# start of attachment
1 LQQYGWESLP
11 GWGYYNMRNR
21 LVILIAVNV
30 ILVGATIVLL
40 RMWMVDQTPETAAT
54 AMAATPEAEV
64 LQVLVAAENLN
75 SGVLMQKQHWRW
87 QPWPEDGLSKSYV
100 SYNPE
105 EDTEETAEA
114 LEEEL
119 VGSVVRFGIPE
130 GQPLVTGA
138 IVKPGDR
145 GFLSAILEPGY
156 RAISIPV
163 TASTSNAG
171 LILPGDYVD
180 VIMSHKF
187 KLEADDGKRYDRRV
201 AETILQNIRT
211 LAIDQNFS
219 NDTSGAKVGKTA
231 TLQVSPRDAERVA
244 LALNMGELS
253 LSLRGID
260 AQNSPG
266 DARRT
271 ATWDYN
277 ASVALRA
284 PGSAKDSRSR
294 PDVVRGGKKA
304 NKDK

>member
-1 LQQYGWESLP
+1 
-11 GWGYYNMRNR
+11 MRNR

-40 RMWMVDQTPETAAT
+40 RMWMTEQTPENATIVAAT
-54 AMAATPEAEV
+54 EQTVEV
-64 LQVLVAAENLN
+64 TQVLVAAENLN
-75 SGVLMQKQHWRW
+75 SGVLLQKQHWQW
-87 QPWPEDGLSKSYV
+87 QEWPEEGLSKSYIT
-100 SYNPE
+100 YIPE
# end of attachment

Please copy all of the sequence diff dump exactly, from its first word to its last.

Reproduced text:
1 LQQYGWESLP
11 GWGYYNMRNR
21 LVILIAVNV
30 ILVGATIVLL
40 RMWMVDQTPETAAT
54 AMAATPEAEV
64 LQVLVAAENLN
75 SGVLMQKQHWRW
87 QPWPEDGLSKSYV
100 SYNPE
105 EDTEETAEA
114 LEEEL
119 VGSVVRFGIPE
130 GQPLVTGA
138 IVKPGDR
145 GFLSAILEPGY
156 RAISIPV
163 TASTSNAG
171 LILPGDYVD
180 VIMSHKF
187 KLEADDGKRYDRRV
201 AETILQNIRT
211 LAIDQNFS
219 NDTSGAKVGKTA
231 TLQVSPRDAERVA
244 LALNMGELS
253 LSLRGID
260 AQNSPG
266 DARRT
271 ATWDYN
277 ASVALRA
284 PGSAKDSRSR
294 PDVVRGGKKA
304 NKDK

>member
-1 LQQYGWESLP
+1 
-11 GWGYYNMRNR
+11 MRNR

-40 RMWMVDQTPETAAT
+40 RMWMTEQTPENATIVAAT
-54 AMAATPEAEV
+54 EQTVEV
-64 LQVLVAAENLN
+64 TQVLVAAENLN
-75 SGVLMQKQHWRW
+75 SGVLLQKQHWQW
-87 QPWPEDGLSKSYV
+87 QEWPEEGLSKSYIT
-100 SYNPE
+100 YIPE